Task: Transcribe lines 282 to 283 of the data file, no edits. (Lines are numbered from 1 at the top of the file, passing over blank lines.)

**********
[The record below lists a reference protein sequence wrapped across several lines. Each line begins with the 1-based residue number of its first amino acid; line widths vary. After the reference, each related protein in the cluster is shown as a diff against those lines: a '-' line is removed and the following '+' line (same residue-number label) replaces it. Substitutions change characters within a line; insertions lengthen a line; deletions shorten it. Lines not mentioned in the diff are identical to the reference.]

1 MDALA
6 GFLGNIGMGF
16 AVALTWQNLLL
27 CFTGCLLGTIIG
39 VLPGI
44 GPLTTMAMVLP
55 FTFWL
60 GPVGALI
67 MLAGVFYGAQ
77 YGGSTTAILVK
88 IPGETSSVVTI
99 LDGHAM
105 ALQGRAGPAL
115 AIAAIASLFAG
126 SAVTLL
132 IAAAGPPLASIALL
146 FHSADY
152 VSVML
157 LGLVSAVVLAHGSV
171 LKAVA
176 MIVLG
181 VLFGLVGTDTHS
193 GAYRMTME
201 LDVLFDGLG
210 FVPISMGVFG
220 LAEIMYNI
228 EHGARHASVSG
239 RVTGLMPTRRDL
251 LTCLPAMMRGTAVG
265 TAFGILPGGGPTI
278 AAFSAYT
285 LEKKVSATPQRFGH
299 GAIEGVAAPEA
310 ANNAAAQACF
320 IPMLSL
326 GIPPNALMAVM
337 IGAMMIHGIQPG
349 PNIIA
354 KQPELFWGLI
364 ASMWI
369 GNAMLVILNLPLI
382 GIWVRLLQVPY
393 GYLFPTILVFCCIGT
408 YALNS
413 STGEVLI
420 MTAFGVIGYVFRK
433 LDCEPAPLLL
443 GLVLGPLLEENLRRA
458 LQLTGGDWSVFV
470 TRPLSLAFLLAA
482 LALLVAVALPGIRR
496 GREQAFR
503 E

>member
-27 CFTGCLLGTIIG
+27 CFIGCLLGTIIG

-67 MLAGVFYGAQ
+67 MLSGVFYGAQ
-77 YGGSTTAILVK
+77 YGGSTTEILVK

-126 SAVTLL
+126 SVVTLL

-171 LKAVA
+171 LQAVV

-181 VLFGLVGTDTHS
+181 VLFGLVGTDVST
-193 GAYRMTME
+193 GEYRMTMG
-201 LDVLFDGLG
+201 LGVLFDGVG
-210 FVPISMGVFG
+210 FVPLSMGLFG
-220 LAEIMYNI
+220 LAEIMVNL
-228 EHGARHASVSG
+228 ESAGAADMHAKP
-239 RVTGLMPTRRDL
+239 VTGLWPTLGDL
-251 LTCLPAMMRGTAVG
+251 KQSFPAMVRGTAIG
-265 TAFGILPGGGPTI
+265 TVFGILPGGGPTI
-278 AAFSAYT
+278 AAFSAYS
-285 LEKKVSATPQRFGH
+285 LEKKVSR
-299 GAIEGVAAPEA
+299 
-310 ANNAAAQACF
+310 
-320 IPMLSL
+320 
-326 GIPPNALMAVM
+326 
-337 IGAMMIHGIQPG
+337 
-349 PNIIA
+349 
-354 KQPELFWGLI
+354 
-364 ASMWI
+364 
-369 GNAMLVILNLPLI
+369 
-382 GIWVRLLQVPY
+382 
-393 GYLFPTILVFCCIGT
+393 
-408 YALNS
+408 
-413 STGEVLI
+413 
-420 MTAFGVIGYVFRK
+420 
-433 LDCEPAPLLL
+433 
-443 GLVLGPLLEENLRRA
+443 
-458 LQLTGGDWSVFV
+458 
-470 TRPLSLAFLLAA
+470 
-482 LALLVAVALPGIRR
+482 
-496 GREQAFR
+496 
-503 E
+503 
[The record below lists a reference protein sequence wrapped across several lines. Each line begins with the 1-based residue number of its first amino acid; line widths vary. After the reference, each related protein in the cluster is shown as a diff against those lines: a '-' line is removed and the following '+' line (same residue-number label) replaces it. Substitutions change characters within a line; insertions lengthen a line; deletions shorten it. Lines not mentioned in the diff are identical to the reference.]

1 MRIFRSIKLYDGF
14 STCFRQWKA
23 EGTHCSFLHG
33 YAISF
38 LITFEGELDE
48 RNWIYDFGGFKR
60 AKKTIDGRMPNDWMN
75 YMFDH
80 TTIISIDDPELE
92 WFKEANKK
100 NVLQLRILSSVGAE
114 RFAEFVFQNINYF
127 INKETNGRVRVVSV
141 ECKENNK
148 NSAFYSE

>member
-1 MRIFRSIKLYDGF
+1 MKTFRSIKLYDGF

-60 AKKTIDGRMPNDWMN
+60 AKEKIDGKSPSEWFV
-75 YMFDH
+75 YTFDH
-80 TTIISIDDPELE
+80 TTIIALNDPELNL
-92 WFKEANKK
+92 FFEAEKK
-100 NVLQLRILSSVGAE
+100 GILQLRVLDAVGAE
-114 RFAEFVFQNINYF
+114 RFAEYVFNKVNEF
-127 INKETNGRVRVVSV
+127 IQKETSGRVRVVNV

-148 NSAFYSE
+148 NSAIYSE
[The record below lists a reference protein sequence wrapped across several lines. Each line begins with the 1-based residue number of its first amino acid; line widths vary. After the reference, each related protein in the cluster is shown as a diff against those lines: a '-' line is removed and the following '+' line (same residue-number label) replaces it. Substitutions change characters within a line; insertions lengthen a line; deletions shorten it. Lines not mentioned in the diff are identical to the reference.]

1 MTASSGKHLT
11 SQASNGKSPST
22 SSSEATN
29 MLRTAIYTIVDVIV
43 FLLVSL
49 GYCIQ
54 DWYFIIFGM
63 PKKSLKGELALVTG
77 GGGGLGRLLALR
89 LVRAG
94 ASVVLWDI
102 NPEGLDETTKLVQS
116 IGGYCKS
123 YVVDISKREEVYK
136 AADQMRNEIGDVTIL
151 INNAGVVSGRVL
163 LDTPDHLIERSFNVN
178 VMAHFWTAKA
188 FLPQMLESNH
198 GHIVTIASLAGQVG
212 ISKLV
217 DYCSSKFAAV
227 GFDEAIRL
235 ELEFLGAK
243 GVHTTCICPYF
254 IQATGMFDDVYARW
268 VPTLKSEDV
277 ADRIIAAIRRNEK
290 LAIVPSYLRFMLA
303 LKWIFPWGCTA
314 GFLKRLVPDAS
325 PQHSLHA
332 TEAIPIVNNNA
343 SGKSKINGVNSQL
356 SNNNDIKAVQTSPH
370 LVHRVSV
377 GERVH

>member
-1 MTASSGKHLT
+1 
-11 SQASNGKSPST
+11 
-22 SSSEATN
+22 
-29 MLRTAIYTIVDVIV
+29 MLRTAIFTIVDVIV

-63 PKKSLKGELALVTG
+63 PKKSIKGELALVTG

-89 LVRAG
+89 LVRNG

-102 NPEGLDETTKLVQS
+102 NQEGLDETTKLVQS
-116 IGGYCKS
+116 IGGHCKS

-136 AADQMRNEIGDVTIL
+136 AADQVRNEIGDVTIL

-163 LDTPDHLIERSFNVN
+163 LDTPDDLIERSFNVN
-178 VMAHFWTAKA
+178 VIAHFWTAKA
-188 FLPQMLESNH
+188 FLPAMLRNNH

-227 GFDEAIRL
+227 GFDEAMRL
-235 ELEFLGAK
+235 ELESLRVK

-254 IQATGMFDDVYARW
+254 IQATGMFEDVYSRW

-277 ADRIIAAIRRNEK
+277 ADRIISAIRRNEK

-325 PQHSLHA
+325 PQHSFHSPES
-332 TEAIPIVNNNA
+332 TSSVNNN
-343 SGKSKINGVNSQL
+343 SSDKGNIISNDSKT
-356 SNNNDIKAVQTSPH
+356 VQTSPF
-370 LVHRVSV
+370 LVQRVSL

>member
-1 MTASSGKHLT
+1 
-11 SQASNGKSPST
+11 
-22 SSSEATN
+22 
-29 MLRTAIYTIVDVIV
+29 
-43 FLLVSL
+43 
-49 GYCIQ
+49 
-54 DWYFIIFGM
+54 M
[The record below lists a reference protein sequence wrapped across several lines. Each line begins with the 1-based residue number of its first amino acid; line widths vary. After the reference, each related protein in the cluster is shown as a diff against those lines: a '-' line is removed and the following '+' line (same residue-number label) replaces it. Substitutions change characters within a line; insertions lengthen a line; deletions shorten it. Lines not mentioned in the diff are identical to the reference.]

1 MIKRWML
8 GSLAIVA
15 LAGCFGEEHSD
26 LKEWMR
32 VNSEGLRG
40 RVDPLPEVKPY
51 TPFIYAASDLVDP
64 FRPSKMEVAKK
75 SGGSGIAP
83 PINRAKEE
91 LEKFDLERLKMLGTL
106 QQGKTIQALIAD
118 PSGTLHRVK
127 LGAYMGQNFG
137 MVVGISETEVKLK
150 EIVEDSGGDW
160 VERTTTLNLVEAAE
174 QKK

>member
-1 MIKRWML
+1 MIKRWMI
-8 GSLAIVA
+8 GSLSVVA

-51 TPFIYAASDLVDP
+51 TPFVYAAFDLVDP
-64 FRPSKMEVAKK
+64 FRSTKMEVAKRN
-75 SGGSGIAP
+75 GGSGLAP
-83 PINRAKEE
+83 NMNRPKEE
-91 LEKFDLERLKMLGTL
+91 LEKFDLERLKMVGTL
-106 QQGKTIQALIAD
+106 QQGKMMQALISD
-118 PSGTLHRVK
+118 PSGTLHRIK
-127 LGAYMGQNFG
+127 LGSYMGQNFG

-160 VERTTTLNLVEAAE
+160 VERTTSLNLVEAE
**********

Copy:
+1 MIKRWMI
-8 GSLAIVA